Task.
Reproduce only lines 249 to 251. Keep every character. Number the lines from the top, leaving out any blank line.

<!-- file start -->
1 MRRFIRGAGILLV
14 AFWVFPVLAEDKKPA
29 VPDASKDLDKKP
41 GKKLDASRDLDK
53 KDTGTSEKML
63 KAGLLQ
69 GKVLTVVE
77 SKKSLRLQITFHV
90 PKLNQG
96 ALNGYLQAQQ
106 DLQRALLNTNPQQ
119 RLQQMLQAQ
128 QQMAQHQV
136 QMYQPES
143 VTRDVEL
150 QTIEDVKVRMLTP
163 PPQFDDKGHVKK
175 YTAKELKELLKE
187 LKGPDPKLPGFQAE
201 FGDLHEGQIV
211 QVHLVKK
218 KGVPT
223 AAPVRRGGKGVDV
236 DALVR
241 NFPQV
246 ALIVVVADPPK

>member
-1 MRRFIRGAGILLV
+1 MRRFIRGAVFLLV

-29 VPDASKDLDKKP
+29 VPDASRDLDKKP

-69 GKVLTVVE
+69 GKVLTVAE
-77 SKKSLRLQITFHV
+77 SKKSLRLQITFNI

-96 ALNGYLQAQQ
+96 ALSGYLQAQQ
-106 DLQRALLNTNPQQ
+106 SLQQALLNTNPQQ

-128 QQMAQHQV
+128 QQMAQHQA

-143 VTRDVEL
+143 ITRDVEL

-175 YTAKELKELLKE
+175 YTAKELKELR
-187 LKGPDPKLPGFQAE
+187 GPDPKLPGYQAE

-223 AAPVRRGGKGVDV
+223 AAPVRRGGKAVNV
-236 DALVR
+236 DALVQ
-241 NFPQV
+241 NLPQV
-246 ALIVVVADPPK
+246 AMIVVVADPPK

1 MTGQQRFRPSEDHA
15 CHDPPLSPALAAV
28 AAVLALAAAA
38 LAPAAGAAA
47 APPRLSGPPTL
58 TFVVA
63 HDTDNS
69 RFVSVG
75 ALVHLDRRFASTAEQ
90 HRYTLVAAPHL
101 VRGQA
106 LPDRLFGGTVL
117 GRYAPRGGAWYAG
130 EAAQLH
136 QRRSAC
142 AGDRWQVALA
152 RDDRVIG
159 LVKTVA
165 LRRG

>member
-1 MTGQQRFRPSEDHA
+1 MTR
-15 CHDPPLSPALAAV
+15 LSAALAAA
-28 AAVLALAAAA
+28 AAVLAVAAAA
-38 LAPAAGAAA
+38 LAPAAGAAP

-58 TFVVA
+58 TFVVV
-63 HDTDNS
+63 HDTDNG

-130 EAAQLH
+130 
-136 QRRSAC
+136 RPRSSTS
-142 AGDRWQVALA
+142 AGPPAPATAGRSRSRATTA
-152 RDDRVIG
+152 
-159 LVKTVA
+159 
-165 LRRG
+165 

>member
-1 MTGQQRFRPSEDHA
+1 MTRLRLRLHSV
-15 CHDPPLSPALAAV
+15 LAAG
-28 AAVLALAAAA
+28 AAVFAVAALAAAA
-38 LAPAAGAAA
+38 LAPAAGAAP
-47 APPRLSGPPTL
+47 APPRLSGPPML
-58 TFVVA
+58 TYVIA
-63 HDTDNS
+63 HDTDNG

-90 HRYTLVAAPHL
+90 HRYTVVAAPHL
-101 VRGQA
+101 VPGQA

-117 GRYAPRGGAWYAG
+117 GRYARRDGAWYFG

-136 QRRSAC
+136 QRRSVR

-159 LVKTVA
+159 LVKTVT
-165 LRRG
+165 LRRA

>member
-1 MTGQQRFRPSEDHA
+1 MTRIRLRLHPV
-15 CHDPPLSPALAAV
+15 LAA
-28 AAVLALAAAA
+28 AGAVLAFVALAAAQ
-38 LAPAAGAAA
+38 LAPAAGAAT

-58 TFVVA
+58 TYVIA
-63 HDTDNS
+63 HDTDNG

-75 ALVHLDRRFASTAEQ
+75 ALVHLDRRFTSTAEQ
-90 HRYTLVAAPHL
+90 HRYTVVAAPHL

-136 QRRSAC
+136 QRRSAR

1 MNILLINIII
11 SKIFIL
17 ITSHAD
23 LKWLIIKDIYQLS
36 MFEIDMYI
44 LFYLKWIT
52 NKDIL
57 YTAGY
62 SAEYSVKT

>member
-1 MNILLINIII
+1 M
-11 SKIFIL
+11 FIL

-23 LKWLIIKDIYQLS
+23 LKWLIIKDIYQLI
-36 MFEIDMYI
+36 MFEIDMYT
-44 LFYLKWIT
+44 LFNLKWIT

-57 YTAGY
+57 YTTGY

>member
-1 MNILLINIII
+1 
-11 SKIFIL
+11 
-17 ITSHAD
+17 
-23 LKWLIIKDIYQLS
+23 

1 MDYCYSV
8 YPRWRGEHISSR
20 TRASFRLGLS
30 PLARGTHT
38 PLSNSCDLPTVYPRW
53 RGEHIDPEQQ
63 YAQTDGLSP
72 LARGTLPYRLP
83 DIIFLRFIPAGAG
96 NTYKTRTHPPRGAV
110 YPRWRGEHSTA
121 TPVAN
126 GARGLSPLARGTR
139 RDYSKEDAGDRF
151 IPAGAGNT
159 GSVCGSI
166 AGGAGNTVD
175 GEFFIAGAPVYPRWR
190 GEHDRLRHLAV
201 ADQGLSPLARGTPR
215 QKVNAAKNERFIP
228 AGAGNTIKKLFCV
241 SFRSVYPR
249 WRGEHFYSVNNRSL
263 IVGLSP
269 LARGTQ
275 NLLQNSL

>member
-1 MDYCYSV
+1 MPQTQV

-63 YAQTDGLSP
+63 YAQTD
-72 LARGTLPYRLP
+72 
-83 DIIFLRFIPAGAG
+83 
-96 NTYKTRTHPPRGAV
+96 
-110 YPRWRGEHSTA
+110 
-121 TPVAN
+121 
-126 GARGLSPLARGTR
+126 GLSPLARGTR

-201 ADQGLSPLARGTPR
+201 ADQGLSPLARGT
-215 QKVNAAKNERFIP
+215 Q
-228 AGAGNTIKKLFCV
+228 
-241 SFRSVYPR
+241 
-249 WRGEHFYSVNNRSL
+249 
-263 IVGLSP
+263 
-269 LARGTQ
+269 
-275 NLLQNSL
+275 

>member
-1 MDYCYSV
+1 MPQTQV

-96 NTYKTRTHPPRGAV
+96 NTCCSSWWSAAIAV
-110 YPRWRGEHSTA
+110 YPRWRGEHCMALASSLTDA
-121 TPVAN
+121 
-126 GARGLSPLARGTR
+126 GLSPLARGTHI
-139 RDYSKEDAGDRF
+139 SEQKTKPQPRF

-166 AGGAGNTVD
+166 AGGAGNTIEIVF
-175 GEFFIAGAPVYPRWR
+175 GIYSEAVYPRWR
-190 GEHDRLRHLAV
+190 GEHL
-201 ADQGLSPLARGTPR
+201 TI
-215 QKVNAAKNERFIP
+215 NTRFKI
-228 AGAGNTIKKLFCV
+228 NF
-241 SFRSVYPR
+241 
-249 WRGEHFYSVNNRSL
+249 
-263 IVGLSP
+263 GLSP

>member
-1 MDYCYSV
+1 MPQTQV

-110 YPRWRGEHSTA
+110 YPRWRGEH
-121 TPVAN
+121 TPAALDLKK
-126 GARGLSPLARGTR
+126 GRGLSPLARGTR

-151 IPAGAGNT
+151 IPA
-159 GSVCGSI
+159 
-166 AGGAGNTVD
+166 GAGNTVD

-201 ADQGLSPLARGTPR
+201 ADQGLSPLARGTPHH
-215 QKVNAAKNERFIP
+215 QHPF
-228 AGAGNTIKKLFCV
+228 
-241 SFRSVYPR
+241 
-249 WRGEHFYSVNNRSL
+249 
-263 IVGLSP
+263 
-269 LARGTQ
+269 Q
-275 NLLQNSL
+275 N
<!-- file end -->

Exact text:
+139 SEQKTKPQPRF

-166 AGGAGNTVD
+166 AGGAGNTIEIVF